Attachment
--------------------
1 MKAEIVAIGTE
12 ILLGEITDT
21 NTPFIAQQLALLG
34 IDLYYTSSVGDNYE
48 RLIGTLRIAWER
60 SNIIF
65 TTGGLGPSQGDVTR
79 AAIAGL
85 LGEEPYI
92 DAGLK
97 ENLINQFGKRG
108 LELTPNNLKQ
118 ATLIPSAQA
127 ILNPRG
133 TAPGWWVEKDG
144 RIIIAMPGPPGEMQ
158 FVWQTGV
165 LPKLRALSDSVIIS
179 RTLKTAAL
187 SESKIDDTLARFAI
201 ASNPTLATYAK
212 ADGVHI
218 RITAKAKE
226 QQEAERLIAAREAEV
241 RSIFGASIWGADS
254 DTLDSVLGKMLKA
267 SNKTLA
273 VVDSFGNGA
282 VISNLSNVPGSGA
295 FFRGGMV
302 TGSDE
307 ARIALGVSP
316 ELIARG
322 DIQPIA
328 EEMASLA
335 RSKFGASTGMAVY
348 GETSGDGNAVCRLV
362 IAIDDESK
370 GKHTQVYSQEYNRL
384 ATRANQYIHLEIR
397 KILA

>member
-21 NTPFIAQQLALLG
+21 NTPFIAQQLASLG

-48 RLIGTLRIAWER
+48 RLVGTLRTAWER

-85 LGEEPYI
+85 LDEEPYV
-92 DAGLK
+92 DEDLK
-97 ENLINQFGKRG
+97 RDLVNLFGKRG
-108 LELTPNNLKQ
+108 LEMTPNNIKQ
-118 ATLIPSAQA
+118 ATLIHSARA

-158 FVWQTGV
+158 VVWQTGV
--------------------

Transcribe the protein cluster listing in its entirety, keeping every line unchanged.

1 MKAEIVAIGTE
12 ILLGEITDT
21 NTPFIAQQLALLG
34 IDLYYTSSVGDNYE
48 RLIGTLRIAWER
60 SNIIF
65 TTGGLGPSQGDVTR
79 AAIAGL
85 LGEEPYI
92 DAGLK
97 ENLINQFGKRG
108 LELTPNNLKQ
118 ATLIPSAQA
127 ILNPRG
133 TAPGWWVEKDG
144 RIIIAMPGPPGEMQ
158 FVWQTGV
165 LPKLRALSDSVIIS
179 RTLKTAAL
187 SESKIDDTLARFAI
201 ASNPTLATYAK
212 ADGVHI
218 RITAKAKE
226 QQEAERLIAAREAEV
241 RSIFGASIWGADS
254 DTLDSVLGKMLKA
267 SNKTLA
273 VVDSFGNGA
282 VISNLSNVPGSGA
295 FFRGGMV
302 TGSDE
307 ARIALGVSP
316 ELIARG
322 DIQPIA
328 EEMASLA
335 RSKFGASTGMAVY
348 GETSGDGNAVCRLV
362 IAIDDESK
370 GKHTQVYSQEYNRL
384 ATRANQYIHLEIR
397 KILA

>member
-21 NTPFIAQQLALLG
+21 NTPFIAQQLASLG

-48 RLIGTLRIAWER
+48 RLVGTLRTAWER

-85 LGEEPYI
+85 LDEEPYV
-92 DAGLK
+92 DEDLK
-97 ENLINQFGKRG
+97 RDLVNLFGKRG
-108 LELTPNNLKQ
+108 LEMTPNNIKQ
-118 ATLIPSAQA
+118 ATLIHSARA

-158 FVWQTGV
+158 VVWQTGV